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Throughout my career, I have been fortunate to find outstanding mentors to guide me through my profession and to help me find ways to work for causes I am passionate about. If you’re looking for a mentor to help you reach the next stage of your career, there are four things you should do:

1. Self-Reflect

The first step in finding a good mentor involves reflecting on where you are in your education or career. Identify the core values you hold dear in your profession. Are you interested in learning more about public service, the competitive nature of business, or the calculated risk of the financial market? Are you seeking guidance on how to navigate the workplace, how to improve work-life balance, or how to deal with a difficult coworker? Understanding your core values and needs is an important first step because mentorship is, at its core, about finding shared interests.

2. Be Present and Seek Mutual interests

Next, look for any mentorship programs that may currently be offered to you and take advantage of them. Many businesses now have mentor programs to pair new associates with senior executives. In the field of law, bar associations on the local and state levels offer mentorship programs to match newly licensed attorneys with more experienced practitioners. Some college and graduate programs match students with alumni who work within the department’s field of study. Speaking with human resource personnel, college advisors, or staff within membership organizations is a good way to find a mentor.

If there are no mentor programs available to you, place yourself in environments where you will be likely to encounter motivated people who are active in the fields about which you are passionate. Attending events like nonprofit fundraisers, galas, and business socials will often put you in the same room as executive directors, board members, politicians, community leaders, and experienced members of organizations who, at a minimum, share your interest in that event.

Regardless of how you meet a prospective mentor, be mindful that the introduction is not an interview in which to state your accomplishments and prove yourself worthy of being mentored. You are looking to find mutual interest. Engage prospective mentors in conversations about themselves, their reason for being at the event or involved in the mentor program, and their job and interests.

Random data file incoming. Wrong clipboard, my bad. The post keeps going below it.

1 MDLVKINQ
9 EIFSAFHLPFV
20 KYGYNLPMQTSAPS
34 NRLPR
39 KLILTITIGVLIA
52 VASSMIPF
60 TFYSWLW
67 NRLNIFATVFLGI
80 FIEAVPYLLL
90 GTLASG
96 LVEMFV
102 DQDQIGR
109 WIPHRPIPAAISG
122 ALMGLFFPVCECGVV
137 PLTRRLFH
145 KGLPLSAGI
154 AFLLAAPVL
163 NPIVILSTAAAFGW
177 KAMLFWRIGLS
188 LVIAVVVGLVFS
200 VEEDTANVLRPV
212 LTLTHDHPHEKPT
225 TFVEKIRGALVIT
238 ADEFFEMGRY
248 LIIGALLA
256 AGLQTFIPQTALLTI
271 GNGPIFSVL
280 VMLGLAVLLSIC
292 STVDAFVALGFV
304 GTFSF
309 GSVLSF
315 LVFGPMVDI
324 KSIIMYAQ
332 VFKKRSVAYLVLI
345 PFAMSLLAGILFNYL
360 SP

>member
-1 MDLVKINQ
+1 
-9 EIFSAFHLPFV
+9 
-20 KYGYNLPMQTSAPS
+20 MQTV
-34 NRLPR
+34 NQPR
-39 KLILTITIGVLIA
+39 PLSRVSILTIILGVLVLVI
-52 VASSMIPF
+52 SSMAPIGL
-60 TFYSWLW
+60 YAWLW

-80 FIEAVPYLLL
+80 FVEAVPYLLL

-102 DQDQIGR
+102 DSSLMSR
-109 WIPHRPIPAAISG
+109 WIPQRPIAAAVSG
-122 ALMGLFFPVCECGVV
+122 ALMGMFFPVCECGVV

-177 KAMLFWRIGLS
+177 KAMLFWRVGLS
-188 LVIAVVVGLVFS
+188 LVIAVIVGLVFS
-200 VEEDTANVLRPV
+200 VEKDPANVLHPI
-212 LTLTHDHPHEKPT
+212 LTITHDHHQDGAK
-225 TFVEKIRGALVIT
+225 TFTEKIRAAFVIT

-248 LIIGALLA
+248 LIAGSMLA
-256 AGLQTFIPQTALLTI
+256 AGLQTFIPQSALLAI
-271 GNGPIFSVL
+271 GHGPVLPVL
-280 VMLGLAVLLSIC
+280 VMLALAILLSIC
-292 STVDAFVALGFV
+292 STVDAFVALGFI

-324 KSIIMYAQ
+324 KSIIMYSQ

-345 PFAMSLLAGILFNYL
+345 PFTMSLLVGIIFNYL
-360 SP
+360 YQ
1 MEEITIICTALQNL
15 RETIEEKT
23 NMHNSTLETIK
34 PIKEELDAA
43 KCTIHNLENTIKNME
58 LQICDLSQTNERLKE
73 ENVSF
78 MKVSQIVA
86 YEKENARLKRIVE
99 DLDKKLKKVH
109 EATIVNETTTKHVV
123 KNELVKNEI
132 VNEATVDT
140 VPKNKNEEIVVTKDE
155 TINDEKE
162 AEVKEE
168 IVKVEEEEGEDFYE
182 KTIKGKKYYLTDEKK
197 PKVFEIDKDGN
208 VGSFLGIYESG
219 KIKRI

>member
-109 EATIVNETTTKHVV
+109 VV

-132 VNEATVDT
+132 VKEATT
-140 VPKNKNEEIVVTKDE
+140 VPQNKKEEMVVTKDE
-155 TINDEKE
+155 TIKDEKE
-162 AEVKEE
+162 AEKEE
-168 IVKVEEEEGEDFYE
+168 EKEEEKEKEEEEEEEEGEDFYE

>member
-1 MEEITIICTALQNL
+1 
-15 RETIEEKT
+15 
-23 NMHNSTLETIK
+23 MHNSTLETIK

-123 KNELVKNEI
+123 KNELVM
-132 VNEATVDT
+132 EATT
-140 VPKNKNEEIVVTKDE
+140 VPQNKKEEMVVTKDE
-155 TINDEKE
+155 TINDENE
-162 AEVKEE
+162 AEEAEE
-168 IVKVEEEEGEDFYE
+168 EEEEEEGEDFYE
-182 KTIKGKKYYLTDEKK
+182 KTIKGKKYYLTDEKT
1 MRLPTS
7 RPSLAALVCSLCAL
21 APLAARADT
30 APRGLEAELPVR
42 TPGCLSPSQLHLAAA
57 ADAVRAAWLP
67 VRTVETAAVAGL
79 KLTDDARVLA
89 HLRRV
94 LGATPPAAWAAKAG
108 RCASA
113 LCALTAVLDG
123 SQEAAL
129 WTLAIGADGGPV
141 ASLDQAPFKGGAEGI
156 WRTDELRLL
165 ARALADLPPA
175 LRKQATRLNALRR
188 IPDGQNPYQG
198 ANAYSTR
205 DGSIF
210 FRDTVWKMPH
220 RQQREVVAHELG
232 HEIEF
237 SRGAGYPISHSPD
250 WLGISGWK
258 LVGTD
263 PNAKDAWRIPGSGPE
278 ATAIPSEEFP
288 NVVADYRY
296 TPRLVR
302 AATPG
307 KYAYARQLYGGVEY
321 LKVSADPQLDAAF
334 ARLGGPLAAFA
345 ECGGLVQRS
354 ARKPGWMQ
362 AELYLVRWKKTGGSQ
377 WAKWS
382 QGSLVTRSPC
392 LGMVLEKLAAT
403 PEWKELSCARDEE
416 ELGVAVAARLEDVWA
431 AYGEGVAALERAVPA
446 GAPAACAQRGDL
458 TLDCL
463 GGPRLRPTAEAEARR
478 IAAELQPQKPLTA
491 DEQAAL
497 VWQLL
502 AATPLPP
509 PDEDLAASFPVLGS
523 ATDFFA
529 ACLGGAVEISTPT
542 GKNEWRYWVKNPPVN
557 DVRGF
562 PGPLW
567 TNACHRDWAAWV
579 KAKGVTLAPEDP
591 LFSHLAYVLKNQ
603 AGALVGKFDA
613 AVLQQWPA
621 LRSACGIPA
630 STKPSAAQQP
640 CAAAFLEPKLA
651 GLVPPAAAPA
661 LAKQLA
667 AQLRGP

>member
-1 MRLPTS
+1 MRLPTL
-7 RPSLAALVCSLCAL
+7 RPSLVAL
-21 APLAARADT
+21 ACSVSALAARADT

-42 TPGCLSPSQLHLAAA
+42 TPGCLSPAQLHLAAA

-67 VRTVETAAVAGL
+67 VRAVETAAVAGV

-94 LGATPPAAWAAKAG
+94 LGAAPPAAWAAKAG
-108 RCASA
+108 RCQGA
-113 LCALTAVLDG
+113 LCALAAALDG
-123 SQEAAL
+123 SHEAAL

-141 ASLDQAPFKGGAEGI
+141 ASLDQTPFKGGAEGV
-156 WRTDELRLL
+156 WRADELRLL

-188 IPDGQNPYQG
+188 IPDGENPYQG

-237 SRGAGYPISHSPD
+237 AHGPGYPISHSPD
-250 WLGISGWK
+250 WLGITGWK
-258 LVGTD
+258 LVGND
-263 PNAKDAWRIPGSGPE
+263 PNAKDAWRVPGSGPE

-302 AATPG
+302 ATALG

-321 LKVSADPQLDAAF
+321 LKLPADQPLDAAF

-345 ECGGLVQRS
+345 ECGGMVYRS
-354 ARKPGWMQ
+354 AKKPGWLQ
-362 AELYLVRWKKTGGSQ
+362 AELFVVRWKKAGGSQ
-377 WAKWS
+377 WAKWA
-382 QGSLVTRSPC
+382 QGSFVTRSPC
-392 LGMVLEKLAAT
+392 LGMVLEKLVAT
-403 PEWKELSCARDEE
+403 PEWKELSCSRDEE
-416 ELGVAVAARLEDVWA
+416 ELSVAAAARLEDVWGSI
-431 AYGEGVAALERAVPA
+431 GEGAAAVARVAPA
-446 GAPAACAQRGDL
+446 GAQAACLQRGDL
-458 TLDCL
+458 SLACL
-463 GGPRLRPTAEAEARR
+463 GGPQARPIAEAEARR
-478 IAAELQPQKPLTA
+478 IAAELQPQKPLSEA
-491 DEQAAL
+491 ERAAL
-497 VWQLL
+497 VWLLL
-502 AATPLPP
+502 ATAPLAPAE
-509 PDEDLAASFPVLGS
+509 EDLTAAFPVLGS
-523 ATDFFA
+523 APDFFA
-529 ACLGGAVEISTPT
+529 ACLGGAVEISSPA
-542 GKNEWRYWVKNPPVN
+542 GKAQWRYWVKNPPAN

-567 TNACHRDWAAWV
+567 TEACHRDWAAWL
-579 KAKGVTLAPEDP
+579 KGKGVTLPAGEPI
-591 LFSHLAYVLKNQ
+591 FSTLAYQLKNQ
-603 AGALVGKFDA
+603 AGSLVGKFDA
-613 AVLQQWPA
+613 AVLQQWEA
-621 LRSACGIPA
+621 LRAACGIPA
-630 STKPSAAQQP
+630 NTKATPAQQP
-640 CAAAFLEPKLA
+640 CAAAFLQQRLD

Chat3. Follow Up

If you get a prospective mentor’s contact information, don’t simply send an email to say it was great meeting them. Invite the person to talk again. A great way to follow up is to invite them to coffee, lunch, an event your organization is hosting, or a quick phone call.

4. Develop the Relationship

Whether you are paired with a mentor through an organization or you are seeking one out on your own, the relationship will only go as far as you are willing to take it. You need to take ownership in communicating with your mentor. You should work with your prospective mentor to schedule regular times to connect and do your best to attend every meeting.

Of course, scheduling conflicts will arise, but you shouldn’t allow a meeting to be canceled without proposing an alternate time to talk/meet. When you do meet, be prepared to ask questions, listen, and learn.

Finding someone who shares your interests and wants to guide you is not always easy. Do not be discouraged if your first attempts at building mentor-mentee relationships do not work. It is not an indictment of any individual if they do not have the time or desire to mentor you. It takes a special person to be a mentor, and finding these special people takes time.

From my experience, taking that time to find good mentors is well worth it.

Michael Silver is a deputy commissioner with the North Carolina Industrial Commission and a graduate of MPA@UNC, the online Master of Public Administration program from UNC. 



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